1:00pm: I still haven't gotten any customers, so my manager lets me go home until the dinner shift. It's a bummer not to make any money during part one of my shift, but the extra-long afternoon break is welcome since it's the end of my workweek and I'm a little tired. (Weekends for service industry workers are usually Tuesday and Wednesday.)
I run into Inky, my neighbor's very affectionate cat, on the way home and he walks with me back to my apartment. Having a sweet, vocal little cat winding around my ankles as I walk along the old brick sidewalks of my neighborhood is a nice moment.
1:30pm: Work on some blog posts, including this one. I like to have a few drafts going at once so I can write about whatever's on my mind instead of being confined to one topic. At any given time, I'm usually polishing one post, in the middle of composing another, and brainstorming ideas for future writing. It's nice to have a couple posts in the pipeline in case I have a busy week and don't have much time to compose a post with good content. It means a lot to me to be able to produce something for people to read every Wednesday and Sunday, and I take my deadlines seriously even though they're self-imposed. Sometimes I have company when I write.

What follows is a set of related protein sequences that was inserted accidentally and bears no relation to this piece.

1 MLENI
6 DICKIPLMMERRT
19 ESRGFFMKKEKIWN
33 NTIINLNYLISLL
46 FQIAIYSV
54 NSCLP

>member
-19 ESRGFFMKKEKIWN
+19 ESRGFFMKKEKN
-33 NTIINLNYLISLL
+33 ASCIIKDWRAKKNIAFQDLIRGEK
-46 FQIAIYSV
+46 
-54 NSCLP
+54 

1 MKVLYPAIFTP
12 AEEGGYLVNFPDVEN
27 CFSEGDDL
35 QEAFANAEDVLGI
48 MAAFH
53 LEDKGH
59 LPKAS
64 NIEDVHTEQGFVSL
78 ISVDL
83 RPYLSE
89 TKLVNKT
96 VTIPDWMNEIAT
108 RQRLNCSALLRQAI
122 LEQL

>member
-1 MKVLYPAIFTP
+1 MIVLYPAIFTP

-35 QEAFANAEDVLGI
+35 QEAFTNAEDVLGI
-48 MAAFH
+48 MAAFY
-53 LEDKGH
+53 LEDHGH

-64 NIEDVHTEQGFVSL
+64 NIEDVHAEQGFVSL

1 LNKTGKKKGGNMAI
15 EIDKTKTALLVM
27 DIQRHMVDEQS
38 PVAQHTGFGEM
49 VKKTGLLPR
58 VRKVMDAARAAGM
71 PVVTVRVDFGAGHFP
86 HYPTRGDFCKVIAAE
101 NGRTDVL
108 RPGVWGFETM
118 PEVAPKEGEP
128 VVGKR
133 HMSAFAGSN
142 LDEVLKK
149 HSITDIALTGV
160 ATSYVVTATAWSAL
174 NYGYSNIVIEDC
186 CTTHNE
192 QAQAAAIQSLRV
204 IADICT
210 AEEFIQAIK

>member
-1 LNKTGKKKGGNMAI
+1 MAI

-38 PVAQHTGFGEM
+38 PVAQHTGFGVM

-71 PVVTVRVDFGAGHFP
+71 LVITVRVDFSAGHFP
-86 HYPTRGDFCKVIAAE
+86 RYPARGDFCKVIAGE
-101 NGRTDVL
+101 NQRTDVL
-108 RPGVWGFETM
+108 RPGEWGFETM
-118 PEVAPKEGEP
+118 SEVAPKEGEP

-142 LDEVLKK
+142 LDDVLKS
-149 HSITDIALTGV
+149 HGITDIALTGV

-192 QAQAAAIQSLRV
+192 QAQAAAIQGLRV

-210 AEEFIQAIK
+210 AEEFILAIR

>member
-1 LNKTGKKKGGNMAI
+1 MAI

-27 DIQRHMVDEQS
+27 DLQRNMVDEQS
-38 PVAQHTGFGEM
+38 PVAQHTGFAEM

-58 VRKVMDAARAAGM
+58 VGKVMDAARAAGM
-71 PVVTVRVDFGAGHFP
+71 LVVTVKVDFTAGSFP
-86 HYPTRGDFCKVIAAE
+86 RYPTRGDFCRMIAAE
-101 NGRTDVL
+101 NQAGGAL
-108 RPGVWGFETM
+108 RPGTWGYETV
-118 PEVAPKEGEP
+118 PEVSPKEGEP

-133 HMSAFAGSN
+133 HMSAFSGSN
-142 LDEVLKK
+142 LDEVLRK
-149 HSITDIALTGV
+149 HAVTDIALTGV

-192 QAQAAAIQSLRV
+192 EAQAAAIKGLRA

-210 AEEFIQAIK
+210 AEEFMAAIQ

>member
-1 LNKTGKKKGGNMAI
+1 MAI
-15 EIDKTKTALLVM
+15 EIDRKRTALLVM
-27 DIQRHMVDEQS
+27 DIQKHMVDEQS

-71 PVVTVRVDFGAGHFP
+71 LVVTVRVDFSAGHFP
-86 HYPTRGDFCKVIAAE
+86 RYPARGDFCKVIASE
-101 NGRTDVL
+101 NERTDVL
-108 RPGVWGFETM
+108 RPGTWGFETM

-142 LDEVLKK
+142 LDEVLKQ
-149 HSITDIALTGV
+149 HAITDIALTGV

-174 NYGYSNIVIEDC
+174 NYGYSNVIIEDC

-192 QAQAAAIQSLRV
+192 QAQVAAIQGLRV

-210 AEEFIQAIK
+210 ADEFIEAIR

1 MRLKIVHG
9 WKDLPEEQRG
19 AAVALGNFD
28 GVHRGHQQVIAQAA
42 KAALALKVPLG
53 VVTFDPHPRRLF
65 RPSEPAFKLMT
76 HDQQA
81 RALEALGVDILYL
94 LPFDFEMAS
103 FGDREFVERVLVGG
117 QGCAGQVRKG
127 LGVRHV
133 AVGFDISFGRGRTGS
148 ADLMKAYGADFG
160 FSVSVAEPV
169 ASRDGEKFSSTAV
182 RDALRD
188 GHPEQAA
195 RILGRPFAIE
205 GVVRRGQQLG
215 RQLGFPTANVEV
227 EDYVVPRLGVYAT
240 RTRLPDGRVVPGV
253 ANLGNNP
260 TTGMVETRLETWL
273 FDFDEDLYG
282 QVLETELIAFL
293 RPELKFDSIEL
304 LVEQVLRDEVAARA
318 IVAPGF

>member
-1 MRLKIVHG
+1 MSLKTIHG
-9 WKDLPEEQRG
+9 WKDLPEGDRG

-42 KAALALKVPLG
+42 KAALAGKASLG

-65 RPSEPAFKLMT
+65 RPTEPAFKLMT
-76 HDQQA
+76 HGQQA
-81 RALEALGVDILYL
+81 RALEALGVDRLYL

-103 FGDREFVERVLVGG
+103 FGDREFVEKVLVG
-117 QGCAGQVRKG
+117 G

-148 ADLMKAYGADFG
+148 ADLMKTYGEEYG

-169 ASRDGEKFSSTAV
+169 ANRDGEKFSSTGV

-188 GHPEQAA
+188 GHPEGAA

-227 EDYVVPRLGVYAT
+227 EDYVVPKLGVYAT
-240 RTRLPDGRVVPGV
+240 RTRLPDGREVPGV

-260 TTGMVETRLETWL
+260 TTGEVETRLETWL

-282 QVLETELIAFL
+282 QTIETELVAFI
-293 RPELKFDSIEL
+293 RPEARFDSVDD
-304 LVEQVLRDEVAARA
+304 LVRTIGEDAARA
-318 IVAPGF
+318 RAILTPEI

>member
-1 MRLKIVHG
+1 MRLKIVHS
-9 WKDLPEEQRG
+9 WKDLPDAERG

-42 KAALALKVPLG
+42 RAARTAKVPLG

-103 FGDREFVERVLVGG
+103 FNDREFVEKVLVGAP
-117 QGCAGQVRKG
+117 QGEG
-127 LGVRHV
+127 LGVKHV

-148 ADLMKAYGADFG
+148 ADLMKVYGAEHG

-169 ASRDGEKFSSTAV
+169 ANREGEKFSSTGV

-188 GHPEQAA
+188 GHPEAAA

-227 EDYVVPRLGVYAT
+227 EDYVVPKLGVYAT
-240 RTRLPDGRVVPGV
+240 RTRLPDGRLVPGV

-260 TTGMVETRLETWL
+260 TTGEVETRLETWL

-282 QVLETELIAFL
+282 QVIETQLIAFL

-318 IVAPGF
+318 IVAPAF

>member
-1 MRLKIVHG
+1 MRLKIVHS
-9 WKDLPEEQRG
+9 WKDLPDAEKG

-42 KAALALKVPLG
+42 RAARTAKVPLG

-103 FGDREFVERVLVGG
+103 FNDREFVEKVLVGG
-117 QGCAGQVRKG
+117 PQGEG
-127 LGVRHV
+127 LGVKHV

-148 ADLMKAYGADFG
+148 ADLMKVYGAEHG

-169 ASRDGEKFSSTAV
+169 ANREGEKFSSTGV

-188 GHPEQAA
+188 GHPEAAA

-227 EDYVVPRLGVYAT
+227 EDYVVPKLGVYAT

2:30pm: Start to get restless from sitting at the computer for too long, so I take a break from writing, put on some music, and clean up my apartment. Lately I've been listening to Lord Huron and Bastille.
3:30pm: Sneak in a quick nap and another cup of coffee to get energized for part two of my double. Serving isn't the kind of job where you can take a little break if you're feeling tired, so it's important to have some good energy available before your shift starts even if you don't think it'll be busy that night. Whether you get it from sleep, caffeine, or food, this job requires some serious fuel.